Rajkumar says that in the initial years of client interaction, he saw a gap in the logistics industry. “There was a need gap in the market for a niche and specialised logistics player in India.” 

“We immediately realised that the skill sets, capabilites, infrastructure and the culture required for ‘critical logistics’ is very different from the supply chains of generic products.”

Everything at Sequel, right from the beginning, is built for and built around managing critical and specialised products like high-value jewellery and temperature-sensitive life science products, which makes it a differentiated player in a market that houses the likes of Delhivery, Shadowfax, Locus, LetsTransport, etc.

Rajkumar was aware that he was venturing into unexplored territory, and he faced numerous challenges.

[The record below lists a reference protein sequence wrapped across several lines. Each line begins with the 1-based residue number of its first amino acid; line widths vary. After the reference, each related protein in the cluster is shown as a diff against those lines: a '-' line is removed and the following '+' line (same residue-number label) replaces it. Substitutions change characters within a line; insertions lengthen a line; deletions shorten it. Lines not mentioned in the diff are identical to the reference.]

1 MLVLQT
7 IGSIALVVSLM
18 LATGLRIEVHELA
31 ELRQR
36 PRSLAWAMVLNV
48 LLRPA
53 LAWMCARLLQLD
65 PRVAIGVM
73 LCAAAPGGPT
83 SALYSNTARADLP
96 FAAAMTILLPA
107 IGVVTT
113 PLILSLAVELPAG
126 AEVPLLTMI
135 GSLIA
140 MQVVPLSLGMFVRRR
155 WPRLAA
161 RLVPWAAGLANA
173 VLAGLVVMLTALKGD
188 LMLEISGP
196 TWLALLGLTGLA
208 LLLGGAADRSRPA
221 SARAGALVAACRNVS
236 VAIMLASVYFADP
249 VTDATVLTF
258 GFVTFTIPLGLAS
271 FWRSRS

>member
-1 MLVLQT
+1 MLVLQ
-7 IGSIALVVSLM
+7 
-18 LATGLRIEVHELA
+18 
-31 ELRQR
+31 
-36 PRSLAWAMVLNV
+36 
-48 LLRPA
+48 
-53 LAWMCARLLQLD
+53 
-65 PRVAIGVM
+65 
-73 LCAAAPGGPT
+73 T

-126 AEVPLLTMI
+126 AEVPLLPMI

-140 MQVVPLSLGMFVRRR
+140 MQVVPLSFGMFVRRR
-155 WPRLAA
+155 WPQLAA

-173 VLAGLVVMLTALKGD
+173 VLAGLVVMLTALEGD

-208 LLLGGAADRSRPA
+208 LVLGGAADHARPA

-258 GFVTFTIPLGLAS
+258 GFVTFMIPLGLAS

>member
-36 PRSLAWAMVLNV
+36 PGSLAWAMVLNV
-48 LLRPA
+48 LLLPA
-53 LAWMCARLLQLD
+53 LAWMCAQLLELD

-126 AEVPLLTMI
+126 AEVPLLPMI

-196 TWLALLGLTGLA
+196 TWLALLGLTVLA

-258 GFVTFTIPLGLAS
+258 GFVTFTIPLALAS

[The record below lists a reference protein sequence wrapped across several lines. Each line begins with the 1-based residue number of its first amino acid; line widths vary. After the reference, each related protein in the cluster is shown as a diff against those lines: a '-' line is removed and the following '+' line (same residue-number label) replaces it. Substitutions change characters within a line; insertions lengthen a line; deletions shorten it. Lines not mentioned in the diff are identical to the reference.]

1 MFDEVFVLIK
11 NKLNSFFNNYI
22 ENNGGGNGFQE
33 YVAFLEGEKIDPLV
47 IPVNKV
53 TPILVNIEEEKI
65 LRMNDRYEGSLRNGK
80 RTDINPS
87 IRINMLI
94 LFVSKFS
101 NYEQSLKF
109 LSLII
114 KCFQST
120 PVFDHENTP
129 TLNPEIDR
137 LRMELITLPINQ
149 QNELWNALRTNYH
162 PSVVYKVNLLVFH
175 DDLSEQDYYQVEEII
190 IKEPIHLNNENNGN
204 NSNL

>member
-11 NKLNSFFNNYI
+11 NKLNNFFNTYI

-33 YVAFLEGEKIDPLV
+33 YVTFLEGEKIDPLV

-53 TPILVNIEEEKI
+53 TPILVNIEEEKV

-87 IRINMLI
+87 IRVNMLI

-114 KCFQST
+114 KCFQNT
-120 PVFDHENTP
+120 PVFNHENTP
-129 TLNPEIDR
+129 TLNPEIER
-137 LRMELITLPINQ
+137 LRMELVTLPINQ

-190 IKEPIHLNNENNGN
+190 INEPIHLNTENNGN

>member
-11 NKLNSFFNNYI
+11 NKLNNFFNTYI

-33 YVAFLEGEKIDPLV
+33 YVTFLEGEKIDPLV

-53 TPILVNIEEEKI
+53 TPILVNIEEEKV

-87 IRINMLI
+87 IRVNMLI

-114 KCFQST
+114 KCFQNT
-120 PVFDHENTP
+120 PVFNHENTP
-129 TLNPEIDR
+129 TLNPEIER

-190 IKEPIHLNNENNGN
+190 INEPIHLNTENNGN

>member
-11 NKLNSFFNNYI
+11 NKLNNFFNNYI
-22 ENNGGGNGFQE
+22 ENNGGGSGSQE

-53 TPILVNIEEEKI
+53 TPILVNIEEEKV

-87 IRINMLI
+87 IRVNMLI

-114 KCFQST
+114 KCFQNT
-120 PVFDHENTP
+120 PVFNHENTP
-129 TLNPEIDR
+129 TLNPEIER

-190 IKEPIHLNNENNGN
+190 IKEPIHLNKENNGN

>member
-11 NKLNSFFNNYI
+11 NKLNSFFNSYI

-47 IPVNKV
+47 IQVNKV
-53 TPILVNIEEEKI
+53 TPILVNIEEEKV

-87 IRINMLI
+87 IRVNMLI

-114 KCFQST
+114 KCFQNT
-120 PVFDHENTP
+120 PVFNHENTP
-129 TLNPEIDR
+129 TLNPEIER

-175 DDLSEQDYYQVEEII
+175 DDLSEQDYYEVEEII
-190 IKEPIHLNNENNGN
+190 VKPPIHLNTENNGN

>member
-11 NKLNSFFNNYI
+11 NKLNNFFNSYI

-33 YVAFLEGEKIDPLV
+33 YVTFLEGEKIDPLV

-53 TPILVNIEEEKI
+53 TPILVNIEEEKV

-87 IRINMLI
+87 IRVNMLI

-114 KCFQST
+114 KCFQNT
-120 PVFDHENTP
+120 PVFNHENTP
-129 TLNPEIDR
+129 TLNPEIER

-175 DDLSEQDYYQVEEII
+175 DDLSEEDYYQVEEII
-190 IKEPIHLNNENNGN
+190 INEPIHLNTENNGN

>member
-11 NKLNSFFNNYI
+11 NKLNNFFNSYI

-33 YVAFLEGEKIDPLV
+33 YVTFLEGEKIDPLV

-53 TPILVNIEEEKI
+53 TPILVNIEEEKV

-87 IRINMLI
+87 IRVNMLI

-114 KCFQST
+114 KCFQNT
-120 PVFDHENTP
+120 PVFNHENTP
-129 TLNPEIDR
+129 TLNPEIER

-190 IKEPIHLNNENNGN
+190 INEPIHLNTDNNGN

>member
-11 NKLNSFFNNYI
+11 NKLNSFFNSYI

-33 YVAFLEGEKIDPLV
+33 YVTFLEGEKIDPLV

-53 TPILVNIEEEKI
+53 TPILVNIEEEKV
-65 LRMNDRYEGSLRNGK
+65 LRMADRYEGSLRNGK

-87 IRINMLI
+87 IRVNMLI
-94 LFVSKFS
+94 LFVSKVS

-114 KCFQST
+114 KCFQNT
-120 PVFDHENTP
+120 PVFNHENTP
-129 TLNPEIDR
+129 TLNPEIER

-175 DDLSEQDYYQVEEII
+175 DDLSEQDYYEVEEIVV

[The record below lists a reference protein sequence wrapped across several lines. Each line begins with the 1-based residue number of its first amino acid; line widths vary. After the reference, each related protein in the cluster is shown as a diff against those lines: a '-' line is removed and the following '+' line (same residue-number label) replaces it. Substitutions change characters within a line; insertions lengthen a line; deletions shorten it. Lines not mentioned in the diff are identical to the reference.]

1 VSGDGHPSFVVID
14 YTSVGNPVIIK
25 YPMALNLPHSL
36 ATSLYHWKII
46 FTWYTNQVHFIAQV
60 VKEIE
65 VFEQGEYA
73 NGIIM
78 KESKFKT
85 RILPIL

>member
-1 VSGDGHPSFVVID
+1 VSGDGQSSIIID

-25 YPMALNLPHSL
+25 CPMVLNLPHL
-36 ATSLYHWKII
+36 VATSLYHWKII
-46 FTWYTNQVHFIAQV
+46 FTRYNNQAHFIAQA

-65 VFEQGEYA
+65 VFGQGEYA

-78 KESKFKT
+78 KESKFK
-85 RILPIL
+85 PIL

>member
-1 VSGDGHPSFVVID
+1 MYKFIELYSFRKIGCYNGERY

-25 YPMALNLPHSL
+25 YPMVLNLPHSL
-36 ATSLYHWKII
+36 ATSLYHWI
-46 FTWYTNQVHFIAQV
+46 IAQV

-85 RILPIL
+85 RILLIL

“Today, the market knows the difference between a specialised logistics player and a generic logistics player, but that was not the case 16-17 years back,” says Rajkumar.

"Initially it was a challenge to convince the logistics managers of several companies, especially when the concept was new and when Sequel was a small and whether we could manage such complex and large-scale operations seamlessly," recalls Rajkumar. He says that he and his team had to persevere in terms of convincing their potential clients and would also demonstrate how leveraging Sequel’s supply chain management system will add value to them. 

“This is how we built the business brick-by-brick,” he says.

Leveraging technology

Leveraging technology is at the helm of all the activities that Sequel does. Rajkumar says that technology has become important across all elements of the business, but it is particularly of great use in the logistics industry because it is “transaction-heavy” and “customers are spread across different geographies.”

The company has in-house developers and IT systems that have put together a technology platform called SEQUEL247 - present in both web (www.sequel247.com) as well as in mobile app. The application integrates its internal processes with the end customer delivery. Clients can seamlessly book a pickup request, track shipment, get notification alerts, receive invoices, and even make payments using Sequel247.